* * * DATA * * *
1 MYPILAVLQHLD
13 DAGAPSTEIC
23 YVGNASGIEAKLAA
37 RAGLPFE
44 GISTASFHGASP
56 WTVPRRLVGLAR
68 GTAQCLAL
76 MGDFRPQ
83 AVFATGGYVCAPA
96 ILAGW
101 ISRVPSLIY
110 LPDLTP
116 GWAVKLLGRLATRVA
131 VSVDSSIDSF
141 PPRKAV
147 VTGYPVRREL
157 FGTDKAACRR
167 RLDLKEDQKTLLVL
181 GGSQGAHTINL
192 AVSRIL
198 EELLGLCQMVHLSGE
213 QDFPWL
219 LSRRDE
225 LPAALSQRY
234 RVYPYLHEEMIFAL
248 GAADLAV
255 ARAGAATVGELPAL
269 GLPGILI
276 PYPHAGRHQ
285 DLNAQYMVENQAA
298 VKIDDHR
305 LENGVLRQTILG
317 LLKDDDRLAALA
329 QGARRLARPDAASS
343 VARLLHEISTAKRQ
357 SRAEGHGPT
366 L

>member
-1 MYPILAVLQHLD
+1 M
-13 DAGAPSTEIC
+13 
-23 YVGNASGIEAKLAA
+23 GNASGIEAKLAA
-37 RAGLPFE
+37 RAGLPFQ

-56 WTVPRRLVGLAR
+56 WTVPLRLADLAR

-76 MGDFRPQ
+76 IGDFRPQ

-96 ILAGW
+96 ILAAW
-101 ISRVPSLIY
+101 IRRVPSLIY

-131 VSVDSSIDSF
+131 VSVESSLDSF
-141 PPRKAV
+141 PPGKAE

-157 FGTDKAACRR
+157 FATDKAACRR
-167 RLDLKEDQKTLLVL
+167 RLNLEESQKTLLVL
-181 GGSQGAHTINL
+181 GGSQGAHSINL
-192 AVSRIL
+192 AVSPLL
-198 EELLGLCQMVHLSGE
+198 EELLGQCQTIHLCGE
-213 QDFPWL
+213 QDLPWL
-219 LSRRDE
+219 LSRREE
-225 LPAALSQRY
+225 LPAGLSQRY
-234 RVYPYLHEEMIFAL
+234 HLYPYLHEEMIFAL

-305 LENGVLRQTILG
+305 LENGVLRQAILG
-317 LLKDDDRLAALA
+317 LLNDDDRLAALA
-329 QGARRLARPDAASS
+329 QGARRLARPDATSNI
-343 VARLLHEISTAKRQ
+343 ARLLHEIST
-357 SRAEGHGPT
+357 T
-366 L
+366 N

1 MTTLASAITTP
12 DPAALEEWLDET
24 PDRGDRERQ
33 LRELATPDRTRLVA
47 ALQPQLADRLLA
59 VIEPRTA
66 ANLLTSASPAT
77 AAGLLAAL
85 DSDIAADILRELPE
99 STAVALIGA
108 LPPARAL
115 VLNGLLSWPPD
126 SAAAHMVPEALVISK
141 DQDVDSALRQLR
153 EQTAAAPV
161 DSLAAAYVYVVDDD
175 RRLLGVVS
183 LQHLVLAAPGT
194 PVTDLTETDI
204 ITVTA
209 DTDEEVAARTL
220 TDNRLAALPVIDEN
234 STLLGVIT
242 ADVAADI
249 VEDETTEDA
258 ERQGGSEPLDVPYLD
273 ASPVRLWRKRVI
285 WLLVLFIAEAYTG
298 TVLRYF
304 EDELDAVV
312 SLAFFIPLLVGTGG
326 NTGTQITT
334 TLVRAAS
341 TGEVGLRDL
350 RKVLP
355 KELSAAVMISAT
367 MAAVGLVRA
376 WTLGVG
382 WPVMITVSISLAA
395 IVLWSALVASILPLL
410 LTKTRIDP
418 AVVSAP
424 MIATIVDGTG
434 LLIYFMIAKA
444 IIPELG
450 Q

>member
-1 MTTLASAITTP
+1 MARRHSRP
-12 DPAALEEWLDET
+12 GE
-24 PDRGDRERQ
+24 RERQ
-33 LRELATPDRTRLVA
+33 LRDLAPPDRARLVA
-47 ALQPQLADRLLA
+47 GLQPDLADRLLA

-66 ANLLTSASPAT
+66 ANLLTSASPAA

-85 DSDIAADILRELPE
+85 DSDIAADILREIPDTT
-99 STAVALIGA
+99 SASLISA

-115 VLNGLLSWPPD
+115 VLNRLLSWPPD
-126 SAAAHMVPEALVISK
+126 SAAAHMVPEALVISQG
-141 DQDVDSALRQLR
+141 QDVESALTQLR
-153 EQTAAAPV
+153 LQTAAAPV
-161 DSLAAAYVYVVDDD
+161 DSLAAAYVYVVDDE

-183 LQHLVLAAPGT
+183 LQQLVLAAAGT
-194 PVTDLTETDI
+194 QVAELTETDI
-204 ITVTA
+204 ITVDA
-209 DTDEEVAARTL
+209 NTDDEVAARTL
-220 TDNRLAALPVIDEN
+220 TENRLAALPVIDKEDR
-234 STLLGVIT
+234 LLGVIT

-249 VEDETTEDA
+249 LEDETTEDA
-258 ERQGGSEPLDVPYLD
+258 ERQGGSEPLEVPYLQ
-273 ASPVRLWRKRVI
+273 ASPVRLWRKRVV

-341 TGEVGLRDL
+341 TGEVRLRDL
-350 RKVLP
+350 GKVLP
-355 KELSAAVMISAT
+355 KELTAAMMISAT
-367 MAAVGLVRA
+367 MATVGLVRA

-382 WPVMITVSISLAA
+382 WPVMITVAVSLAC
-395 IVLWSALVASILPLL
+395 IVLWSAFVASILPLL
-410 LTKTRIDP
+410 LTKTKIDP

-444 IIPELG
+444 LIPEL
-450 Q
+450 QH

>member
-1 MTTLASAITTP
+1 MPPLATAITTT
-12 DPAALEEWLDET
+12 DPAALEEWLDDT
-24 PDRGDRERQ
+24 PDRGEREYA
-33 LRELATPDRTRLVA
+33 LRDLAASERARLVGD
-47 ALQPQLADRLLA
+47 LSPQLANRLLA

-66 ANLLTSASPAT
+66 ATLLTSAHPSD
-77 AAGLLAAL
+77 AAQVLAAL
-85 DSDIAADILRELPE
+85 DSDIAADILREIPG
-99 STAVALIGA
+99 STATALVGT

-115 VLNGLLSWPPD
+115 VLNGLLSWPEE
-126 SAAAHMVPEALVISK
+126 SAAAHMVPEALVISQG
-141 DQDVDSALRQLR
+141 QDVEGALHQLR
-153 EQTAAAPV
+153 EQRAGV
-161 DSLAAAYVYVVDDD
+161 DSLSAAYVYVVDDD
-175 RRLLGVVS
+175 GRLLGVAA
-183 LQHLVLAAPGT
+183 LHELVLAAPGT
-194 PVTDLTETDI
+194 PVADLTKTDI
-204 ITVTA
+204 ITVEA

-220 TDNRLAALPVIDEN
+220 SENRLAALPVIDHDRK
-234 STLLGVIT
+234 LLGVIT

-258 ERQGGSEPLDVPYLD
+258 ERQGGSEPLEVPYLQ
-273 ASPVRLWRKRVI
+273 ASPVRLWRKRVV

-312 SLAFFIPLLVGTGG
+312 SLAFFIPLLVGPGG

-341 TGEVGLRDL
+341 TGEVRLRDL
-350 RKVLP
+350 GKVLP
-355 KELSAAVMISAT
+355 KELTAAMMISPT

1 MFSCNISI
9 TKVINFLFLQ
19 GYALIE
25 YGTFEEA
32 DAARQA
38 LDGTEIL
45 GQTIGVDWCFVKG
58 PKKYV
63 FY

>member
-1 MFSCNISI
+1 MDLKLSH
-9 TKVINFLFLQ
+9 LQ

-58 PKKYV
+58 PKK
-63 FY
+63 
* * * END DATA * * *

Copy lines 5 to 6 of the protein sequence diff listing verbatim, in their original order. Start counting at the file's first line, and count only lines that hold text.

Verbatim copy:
44 GISTASFHGASP
56 WTVPRRLVGLAR